From the obvious to the obscure, we’ve pulled together a rundown of promising arts and culture events to stir the senses in the new year.
There’s much to look forward to in a year heavy on puppets, Brontë sisters and supernatural fairy tales – sometimes all in the same show. Plus, Chicago is set to experience the music of Pete Townshend and Michael Jackson.
Look for some of these to be featured on “Chicago Tonight” throughout the year.
1. “The Icicle Picnic”
Expect a spectacle at this family-friendly pageant created as a balm to the city’s wintry weather. Subtitled “Journey for the Sun,” the show is a production of Chicago theatrical wizards Cabinet of Curiosities and was devised by Redmoon Theater veteran Frank Maugeri and the Actors Gymnasium. They spin a fantastic tale of fear and hope among giant robots and space monkeys.
Details: Jan. 11-15 at Chopin Theatre, 1543 W. Division St. $15-$25 / MAP
2. Step Afrika!
A crowd-pleasing blend of percussion and dance, Step Afrika! was founded as an exchange program between the Soweto Dance Theatre of Johannesburg, South Africa and a dance company from Washington, D.C. These cultural ambassadors blend syncopated styles of the U.S. with traditional African dance. They’ve performed from Broadway to the White House, and now their national tour brings them to the historic Auditorium Theatre.
Details: Jan. 14 at Auditorium Theatre, 50 E. Ida B. Wells Drive. $37-$83 / MAP
3. Chicago International Puppet Theater Festival
There’s always something astounding at the largest fest of its kind in North America. Puppetry and performers from 10 countries, including Japan, Brazil and South Africa – as well as creators from Chicago and other U.S. cities showcase their craft. Highlights include “Moby Dick” by a team from France and Norway, and Manual Cinema’s acclaimed production of “Frankenstein.” Truly not just for kids. In fact, some of it is specifically not for kids.
Details: Jan. 18-29 at various locations. Performance price varies.
4. “Toni Stone”
The little-known story of the trailblazing woman who broke barriers to play baseball in the Negro Leagues hits the stage. Known as “the female Jackie Robinson,” Toni Stone played against Ernie Banks, Willie Mays and Satchel Paige and once batted .326. Ron OJ Parson directs this original play based on the biography “Curveball: The Remarkable Story of Toni Stone” by Martha Ackmann.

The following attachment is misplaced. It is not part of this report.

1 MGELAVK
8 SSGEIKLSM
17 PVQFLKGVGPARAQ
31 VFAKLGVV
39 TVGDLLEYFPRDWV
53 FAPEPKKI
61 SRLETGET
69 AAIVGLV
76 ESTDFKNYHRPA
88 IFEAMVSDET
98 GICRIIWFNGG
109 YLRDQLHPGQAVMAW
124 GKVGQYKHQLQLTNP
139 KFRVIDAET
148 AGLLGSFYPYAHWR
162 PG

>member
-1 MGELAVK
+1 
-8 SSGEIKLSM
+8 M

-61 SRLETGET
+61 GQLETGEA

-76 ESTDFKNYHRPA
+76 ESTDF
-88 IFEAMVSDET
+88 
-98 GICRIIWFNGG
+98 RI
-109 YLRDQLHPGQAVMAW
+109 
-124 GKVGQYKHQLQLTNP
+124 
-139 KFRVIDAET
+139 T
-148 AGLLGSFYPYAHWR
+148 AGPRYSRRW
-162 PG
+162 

Details: Jan. 28-Feb. 26 at Goodman Theatre, 170 N. Dearborn St. $20 and up / MAP
5. “Hansel and Gretel”
A popular production that debuted in Chicago 20 years ago returns, the Brothers Grimm’s fairy tale tells the story of two lost children captured by a hungry witch. Sir Andrew Davis conducts the delightful score by German composer Engelbert Humperdinck, which was originally conducted by Richard Strauss in 1893. An approachable opera in a staging that is highly inventive and slightly surreal.
Details: Jan. 25-Feb. 5 at Lyric Opera of Chicago, 20 N. Upper Wacker Drive. $40 and up / MAP
6. “Wuthering Heights”
The Chicago debut of a London hit based on Emily Brontë’s gothic masterpiece. Live music, dance and puppetry add to this epic tale of love and vengeance between Heathcliff and Catherine. This marks the post-pandemic return of Chicago Shakespeare’s WorldStage Series, which brings the world’s great theaters to Chicago – and Chicago Shakespeare to the world.
Details: Jan. 27-Feb. 19 at Chicago Shakespeare Theater at Navy Pier, 600 E. Grand Ave. $59-$106 / MAP
7. “The Factotum”
Rossini’s “The Barber of Seville” inspires a new work in a new setting – a Black barbershop on Chicago’s South Side. Grammy-nominated baritone Will Liverman joins DJ King Rico in creating a soul opera that employs a variety of musical styles, from gospel and funk to hip-hop and classic barbershop quartet. Commissioned by Lyric Opera of Chicago and Houston Grand Opera, it promises to be joyful, upbeat and well-coiffed.
Details: Feb. 3-12 at Harris Theater for Music and Dance, 205 E. Randolph St. $35 and up / MAP
8. Mavis Staples
at Symphony Center (Feb 4) The Chicago-born icon of rhythm and blues and gospel plays two local shows (including Feb 3 at the Egyptian Theatre in DeKalb) before a tour that will take her from Australia to England. The still powerful 83-year-old singer and civil rights activist performs her signature blend of great American music styles. Opening is rising star Celisse, who you may have seen playing lead guitar for Lizzo on Saturday Night Live.